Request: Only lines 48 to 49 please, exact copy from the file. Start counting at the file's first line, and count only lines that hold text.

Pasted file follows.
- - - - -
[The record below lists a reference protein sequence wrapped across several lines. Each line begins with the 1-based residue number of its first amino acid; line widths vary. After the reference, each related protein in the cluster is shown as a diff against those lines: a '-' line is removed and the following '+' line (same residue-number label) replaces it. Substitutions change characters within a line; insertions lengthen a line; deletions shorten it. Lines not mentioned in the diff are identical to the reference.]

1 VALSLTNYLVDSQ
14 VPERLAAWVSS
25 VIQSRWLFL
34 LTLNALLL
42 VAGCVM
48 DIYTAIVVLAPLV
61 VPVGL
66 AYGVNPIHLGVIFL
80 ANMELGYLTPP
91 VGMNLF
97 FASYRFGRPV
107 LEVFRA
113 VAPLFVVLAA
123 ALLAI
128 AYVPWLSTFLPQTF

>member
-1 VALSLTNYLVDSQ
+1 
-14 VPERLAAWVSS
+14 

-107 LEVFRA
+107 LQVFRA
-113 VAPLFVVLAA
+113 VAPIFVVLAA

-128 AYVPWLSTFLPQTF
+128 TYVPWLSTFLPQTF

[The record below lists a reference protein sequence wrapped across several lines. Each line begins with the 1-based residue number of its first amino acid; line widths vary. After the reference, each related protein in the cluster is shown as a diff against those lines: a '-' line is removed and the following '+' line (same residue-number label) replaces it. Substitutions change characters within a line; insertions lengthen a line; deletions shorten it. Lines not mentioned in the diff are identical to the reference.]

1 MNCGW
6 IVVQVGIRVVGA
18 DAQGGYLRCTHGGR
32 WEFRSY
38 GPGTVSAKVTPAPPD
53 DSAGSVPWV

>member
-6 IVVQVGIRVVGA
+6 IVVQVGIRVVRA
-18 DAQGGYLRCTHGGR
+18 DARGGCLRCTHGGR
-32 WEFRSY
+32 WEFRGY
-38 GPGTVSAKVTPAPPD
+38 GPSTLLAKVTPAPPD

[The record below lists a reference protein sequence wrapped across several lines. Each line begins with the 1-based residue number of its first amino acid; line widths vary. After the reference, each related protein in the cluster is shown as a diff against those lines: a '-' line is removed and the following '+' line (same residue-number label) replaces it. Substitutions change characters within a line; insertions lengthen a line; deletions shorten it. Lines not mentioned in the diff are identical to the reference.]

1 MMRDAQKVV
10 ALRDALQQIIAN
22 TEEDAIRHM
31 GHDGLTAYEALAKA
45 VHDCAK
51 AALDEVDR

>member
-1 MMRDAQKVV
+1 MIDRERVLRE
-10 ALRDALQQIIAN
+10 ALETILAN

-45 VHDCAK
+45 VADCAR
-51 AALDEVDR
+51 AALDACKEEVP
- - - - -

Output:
31 GHDGLTAYEALAKA
45 VHDCAK